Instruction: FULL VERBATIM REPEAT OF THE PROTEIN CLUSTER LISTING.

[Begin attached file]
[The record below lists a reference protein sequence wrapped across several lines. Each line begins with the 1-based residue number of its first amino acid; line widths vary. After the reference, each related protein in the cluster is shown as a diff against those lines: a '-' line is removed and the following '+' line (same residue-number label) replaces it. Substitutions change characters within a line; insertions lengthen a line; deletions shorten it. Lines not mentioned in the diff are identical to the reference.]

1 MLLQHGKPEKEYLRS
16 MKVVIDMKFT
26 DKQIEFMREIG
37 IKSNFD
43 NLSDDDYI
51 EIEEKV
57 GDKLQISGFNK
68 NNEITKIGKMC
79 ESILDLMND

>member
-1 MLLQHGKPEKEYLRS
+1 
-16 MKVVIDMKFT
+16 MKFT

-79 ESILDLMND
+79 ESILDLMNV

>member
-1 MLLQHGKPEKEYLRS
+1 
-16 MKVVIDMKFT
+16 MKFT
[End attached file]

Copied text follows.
[The record below lists a reference protein sequence wrapped across several lines. Each line begins with the 1-based residue number of its first amino acid; line widths vary. After the reference, each related protein in the cluster is shown as a diff against those lines: a '-' line is removed and the following '+' line (same residue-number label) replaces it. Substitutions change characters within a line; insertions lengthen a line; deletions shorten it. Lines not mentioned in the diff are identical to the reference.]

1 MLLQHGKPEKEYLRS
16 MKVVIDMKFT
26 DKQIEFMREIG
37 IKSNFD
43 NLSDDDYI
51 EIEEKV
57 GDKLQISGFNK
68 NNEITKIGKMC
79 ESILDLMND

>member
-1 MLLQHGKPEKEYLRS
+1 
-16 MKVVIDMKFT
+16 MKFT

-79 ESILDLMND
+79 ESILDLMNV

>member
-1 MLLQHGKPEKEYLRS
+1 
-16 MKVVIDMKFT
+16 MKFT